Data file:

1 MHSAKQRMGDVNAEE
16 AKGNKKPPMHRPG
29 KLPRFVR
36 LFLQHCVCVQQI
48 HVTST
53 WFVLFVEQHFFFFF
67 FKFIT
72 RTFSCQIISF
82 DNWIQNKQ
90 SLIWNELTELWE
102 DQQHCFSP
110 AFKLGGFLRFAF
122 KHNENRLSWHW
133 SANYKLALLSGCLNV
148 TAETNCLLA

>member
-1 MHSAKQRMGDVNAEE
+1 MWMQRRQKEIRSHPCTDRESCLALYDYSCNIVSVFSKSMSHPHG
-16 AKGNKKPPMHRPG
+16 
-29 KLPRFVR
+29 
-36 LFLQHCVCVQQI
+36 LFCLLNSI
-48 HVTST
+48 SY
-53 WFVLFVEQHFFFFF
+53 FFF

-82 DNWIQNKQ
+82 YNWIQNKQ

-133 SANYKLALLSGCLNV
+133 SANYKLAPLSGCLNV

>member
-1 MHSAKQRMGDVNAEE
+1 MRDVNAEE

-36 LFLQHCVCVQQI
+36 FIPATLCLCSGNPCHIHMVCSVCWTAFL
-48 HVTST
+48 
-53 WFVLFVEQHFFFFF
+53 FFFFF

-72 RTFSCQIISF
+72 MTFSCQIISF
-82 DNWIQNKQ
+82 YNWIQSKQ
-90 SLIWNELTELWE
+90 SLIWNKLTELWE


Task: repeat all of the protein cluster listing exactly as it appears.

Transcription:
1 MHSAKQRMGDVNAEE
16 AKGNKKPPMHRPG
29 KLPRFVR
36 LFLQHCVCVQQI
48 HVTST
53 WFVLFVEQHFFFFF
67 FKFIT
72 RTFSCQIISF
82 DNWIQNKQ
90 SLIWNELTELWE
102 DQQHCFSP
110 AFKLGGFLRFAF
122 KHNENRLSWHW
133 SANYKLALLSGCLNV
148 TAETNCLLA

>member
-1 MHSAKQRMGDVNAEE
+1 MWMQRRQKEIRSHPCTDRESCLALYDYSCNIVSVFSKSMSHPHG
-16 AKGNKKPPMHRPG
+16 
-29 KLPRFVR
+29 
-36 LFLQHCVCVQQI
+36 LFCLLNSI
-48 HVTST
+48 SY
-53 WFVLFVEQHFFFFF
+53 FFF

-82 DNWIQNKQ
+82 YNWIQNKQ

-133 SANYKLALLSGCLNV
+133 SANYKLAPLSGCLNV

>member
-1 MHSAKQRMGDVNAEE
+1 MRDVNAEE

-36 LFLQHCVCVQQI
+36 FIPATLCLCSGNPCHIHMVCSVCWTAFL
-48 HVTST
+48 
-53 WFVLFVEQHFFFFF
+53 FFFFF

-72 RTFSCQIISF
+72 MTFSCQIISF
-82 DNWIQNKQ
+82 YNWIQSKQ
-90 SLIWNELTELWE
+90 SLIWNKLTELWE